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Sermon on John 6:1-15 QUESTION from Jane Gahlon April 20, 1999 In Father's sermon at daily Mass.,4/16/99, on John 6:1-15 (the multiplication of loaves and fishes) he said that the people, in traveling, brought along their own food and that the miracle occurred in the sharing that they did of their food. Knowing that this isn't what the Catholic Church teaches, can you give me a good solid argument against it?
ANSWER by John-Paul Ignatius on Thursday, May 6, 1999 Dear Miss Gahlon:
With all due respect to the Father, he is mistaken and has departed from the clear teaching of Scripture, in my opinion.
First, the text says, After this Jesus went to the other side of the Sea of Galilee, which is the Sea of Tiberias. And a multitude followed him, because they say the signs which he did on those who were diseased.
It appears to me that the multitude followed him immediately (as to not lose him in where he was going). There is no indication that they went home first to prepare for a trip and thus would not have been prepared with food for a trip. Some might have quickly grabbed some food, but there is no indication that all did so, as verse 9 would imply (There is a lad here who has five barley loaves and two fish; but what are they among so many? The disciples clearly believed that there was not sufficient food to feed the 5000 (probably 15,000 as the count, according to Jewish custom, would have only counted the men and not the wives, children, slaves, servants, etc.).
Second, if it was expected and normal for people traveling in this context to bring along plenty of food why would Jesus ask Philip, How are we to buy bread, so that these people may eat? Jesus already had in mind what he was going to do – a miracle. But why have the miracle he intended, and why ask Philip about where the food was to come from if it people normally brought their own food? Sure, some might be needy and thus the need to share, but that was not what Jesus asked. He did not ask, Where are we going to get food for those to needy to have brought their own? Jesus and the disciples clearly felt a pastoral need to see to it these people were fed. Why? if these people all brought their own food?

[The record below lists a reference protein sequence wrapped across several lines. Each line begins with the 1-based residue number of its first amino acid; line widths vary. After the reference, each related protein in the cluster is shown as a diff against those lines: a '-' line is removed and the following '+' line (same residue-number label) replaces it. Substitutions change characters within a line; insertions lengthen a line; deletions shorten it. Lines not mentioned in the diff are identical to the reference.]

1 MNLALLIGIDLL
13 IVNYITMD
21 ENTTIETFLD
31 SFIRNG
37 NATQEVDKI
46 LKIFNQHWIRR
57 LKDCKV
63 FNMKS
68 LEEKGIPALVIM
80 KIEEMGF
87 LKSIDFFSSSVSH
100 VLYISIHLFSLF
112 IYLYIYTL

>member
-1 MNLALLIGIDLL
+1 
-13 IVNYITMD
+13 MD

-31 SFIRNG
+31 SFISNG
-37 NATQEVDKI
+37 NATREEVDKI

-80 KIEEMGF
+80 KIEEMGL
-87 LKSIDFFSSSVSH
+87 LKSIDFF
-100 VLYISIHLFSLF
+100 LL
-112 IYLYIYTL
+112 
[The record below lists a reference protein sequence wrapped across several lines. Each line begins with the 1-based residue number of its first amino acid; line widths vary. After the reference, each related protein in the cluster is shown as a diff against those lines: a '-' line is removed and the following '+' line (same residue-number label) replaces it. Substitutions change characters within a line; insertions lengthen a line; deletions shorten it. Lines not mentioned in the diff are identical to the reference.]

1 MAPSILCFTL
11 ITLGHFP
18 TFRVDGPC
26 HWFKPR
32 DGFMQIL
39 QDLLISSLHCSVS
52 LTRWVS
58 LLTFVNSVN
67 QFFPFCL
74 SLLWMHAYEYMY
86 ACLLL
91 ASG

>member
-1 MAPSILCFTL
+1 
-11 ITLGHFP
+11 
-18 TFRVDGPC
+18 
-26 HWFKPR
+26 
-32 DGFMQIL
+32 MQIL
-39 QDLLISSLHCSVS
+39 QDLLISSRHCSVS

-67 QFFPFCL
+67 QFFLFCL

Third, Jesus took the loaves and fish, blessed them, and distributed the food. The people took as much as they wanted (v. 11-12). After eating their fill Jesus instructed the disciples to gather up the left-overs (v. 12-13). There was 12 baskets left, FROM THE FIVE BARLEY LOAVES (v. 13). St. John clearly indicates that these left-overs were from the original five barley loaves.
Fourth, the people, (the people who according to Father’s interpretation already had plenty of food) were amazed at the left-overs. They were so amazed that they saw it as a sign of Jesus’ prophetic ministry (v. 14). They were so amazed that in verse 15 we learn that Jesus had to leave the area before they grabbed him to make him king. These people were mighty impressed.
Such a reaction of the people would not have happened had everyone just shared what food they had.
I am sorry, but the idea that sharing was the miracle and not a genuine miracle of the multiplication of the loaves does violence to the Scripture and seeks to diminish the sovereignty of God to perform miracles.
This theory expressed in Father’s sermon is not a new one. It is a common de-miracle-izing of the Bible. Although the Father may not realize it, but these sorts of notions come from the heresy of modernism. There have been many Encyclicals about this issue of de-mythologizing Scripture. I include just one of MANY possible quotes from just one of many Encyclicals: